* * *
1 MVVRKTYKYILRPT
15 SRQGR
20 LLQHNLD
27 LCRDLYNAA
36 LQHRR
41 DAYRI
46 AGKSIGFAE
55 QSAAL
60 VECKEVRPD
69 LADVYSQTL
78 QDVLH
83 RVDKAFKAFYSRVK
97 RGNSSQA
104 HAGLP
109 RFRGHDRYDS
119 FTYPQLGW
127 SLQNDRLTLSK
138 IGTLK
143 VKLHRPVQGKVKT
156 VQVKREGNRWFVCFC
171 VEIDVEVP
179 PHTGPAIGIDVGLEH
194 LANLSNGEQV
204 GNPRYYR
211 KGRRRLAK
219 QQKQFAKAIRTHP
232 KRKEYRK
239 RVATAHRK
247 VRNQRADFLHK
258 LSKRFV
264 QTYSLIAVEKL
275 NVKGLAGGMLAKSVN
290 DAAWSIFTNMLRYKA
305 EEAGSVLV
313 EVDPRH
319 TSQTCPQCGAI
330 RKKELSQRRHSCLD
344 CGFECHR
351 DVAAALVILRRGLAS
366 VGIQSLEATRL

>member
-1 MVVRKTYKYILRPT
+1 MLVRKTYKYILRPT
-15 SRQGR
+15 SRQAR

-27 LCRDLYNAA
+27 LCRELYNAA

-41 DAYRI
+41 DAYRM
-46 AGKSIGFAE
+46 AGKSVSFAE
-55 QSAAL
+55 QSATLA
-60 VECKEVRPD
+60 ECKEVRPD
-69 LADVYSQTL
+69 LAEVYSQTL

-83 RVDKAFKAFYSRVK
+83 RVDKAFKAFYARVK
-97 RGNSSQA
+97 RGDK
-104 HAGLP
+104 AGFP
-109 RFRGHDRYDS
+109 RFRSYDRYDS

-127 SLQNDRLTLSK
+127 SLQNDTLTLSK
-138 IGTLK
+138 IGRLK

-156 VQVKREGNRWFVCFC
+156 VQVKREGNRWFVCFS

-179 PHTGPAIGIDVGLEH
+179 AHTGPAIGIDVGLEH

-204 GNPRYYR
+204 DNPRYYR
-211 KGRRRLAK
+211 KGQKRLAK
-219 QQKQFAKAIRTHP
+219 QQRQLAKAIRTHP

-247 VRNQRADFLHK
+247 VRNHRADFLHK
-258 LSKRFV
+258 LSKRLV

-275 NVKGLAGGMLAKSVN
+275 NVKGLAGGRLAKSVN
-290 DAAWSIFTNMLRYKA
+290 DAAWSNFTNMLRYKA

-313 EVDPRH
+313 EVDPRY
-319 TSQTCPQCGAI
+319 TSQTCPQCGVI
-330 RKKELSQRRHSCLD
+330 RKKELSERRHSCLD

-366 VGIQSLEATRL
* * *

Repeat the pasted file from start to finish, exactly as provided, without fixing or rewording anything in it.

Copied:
1 MVVRKTYKYILRPT
15 SRQGR
20 LLQHNLD
27 LCRDLYNAA
36 LQHRR
41 DAYRI
46 AGKSIGFAE
55 QSAAL
60 VECKEVRPD
69 LADVYSQTL
78 QDVLH
83 RVDKAFKAFYSRVK
97 RGNSSQA
104 HAGLP
109 RFRGHDRYDS
119 FTYPQLGW
127 SLQNDRLTLSK
138 IGTLK
143 VKLHRPVQGKVKT
156 VQVKREGNRWFVCFC
171 VEIDVEVP
179 PHTGPAIGIDVGLEH
194 LANLSNGEQV
204 GNPRYYR
211 KGRRRLAK
219 QQKQFAKAIRTHP
232 KRKEYRK
239 RVATAHRK
247 VRNQRADFLHK
258 LSKRFV
264 QTYSLIAVEKL
275 NVKGLAGGMLAKSVN
290 DAAWSIFTNMLRYKA
305 EEAGSVLV
313 EVDPRH
319 TSQTCPQCGAI
330 RKKELSQRRHSCLD
344 CGFECHR
351 DVAAALVILRRGLAS
366 VGIQSLEATRL

>member
-1 MVVRKTYKYILRPT
+1 MLVRKTYKYILRPT
-15 SRQGR
+15 SRQAR

-27 LCRDLYNAA
+27 LCRELYNAA

-41 DAYRI
+41 DAYRM
-46 AGKSIGFAE
+46 AGKSVSFAE
-55 QSAAL
+55 QSATLA
-60 VECKEVRPD
+60 ECKEVRPD
-69 LADVYSQTL
+69 LAEVYSQTL

-83 RVDKAFKAFYSRVK
+83 RVDKAFKAFYARVK
-97 RGNSSQA
+97 RGDK
-104 HAGLP
+104 AGFP
-109 RFRGHDRYDS
+109 RFRSYDRYDS

-127 SLQNDRLTLSK
+127 SLQNDTLTLSK
-138 IGTLK
+138 IGRLK

-156 VQVKREGNRWFVCFC
+156 VQVKREGNRWFVCFS

-179 PHTGPAIGIDVGLEH
+179 AHTGPAIGIDVGLEH

-204 GNPRYYR
+204 DNPRYYR
-211 KGRRRLAK
+211 KGQKRLAK
-219 QQKQFAKAIRTHP
+219 QQRQLAKAIRTHP

-247 VRNQRADFLHK
+247 VRNHRADFLHK
-258 LSKRFV
+258 LSKRLV

-275 NVKGLAGGMLAKSVN
+275 NVKGLAGGRLAKSVN
-290 DAAWSIFTNMLRYKA
+290 DAAWSNFTNMLRYKA

-313 EVDPRH
+313 EVDPRY
-319 TSQTCPQCGAI
+319 TSQTCPQCGVI
-330 RKKELSQRRHSCLD
+330 RKKELSERRHSCLD

-366 VGIQSLEATRL